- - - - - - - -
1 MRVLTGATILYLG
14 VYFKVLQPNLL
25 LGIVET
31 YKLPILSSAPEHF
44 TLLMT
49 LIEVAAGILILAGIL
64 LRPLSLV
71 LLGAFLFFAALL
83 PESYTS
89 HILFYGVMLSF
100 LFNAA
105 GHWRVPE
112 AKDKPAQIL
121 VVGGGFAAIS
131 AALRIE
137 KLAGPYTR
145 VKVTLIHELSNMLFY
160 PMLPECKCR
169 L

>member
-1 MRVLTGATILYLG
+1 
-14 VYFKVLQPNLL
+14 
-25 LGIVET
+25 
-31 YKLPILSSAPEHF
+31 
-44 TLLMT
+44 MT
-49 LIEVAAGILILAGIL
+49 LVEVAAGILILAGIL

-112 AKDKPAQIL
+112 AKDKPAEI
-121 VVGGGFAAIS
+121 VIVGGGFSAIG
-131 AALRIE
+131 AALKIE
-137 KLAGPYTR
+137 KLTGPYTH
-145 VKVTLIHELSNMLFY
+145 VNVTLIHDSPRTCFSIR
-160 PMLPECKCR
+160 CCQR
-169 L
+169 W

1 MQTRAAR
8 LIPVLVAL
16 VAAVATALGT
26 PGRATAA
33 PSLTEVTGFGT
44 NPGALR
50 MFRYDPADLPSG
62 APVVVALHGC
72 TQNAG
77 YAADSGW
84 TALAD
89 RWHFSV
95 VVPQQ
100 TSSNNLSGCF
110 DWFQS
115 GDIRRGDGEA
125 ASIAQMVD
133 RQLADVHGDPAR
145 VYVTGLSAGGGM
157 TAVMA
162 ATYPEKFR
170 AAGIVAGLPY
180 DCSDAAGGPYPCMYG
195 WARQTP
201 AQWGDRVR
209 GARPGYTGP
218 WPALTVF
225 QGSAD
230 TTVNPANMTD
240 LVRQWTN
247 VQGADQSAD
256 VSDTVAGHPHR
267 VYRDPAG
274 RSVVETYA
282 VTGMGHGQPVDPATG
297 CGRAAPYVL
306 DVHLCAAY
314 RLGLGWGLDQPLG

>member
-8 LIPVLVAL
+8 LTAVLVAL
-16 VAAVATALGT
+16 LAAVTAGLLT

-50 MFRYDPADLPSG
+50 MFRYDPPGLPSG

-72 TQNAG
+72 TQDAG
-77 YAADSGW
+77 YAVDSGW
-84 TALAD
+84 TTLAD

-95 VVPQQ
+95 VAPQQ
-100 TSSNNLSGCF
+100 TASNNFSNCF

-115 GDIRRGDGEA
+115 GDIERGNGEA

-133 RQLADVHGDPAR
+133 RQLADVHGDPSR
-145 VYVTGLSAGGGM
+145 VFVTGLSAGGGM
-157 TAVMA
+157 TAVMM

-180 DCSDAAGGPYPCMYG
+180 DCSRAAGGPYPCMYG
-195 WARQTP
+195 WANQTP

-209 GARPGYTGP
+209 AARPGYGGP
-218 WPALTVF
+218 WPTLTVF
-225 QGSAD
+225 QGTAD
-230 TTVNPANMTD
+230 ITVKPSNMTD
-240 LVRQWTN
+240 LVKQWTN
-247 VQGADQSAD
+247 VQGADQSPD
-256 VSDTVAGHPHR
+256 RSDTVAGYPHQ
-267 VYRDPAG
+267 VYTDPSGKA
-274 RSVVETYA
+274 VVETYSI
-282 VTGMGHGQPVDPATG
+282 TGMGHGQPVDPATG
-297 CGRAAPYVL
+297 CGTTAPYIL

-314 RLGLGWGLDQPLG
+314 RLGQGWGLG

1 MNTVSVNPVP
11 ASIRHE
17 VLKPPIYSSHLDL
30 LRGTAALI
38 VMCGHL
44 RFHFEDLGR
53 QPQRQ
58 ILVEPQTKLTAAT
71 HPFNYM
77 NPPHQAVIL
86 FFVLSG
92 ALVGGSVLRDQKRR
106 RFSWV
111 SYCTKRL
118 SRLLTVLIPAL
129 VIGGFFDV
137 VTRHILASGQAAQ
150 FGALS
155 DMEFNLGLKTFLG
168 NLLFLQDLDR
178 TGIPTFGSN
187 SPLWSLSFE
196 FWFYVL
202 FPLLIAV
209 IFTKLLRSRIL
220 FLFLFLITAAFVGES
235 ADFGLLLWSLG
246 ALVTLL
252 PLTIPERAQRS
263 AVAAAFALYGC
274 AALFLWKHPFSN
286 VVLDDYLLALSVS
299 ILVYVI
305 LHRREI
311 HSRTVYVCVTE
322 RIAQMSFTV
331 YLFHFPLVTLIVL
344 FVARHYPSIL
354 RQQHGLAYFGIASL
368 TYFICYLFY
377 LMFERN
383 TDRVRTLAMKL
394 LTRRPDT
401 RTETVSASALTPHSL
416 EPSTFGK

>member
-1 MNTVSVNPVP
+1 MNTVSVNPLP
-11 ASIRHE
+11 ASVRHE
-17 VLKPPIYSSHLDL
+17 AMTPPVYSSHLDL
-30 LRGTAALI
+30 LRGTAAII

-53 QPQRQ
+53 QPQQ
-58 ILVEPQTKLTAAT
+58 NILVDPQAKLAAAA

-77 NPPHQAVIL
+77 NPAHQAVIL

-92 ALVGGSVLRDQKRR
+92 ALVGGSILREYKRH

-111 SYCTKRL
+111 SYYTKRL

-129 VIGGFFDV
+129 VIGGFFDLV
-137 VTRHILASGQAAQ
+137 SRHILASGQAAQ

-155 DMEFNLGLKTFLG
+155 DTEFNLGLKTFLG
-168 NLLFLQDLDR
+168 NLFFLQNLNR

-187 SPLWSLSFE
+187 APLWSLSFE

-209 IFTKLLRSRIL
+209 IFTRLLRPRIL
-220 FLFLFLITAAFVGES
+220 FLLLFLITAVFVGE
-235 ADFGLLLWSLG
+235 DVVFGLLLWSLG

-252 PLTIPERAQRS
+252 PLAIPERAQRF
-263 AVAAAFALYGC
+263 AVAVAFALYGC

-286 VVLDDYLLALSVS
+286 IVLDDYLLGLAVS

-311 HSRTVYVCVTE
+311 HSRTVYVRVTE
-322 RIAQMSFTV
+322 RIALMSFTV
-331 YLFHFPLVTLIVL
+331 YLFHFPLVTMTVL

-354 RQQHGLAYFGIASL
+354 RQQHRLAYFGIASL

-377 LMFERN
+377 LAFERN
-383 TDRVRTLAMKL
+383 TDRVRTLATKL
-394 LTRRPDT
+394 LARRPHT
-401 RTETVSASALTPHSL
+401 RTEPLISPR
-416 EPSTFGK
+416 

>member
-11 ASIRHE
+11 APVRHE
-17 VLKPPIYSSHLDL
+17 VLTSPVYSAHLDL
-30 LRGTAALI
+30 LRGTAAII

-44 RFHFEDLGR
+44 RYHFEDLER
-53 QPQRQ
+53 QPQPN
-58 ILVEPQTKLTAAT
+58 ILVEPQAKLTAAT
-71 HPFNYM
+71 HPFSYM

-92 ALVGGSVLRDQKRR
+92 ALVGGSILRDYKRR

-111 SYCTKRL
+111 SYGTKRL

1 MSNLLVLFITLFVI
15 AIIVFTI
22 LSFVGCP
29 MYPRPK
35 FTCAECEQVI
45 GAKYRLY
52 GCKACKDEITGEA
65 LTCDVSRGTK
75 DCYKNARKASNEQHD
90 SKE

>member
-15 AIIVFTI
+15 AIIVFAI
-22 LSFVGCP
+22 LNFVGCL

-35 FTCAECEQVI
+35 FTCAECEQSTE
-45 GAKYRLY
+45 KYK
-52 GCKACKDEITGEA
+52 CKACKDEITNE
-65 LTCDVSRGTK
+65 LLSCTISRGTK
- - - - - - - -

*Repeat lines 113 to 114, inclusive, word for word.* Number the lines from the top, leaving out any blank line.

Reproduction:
+195 WANQTP

-209 GARPGYTGP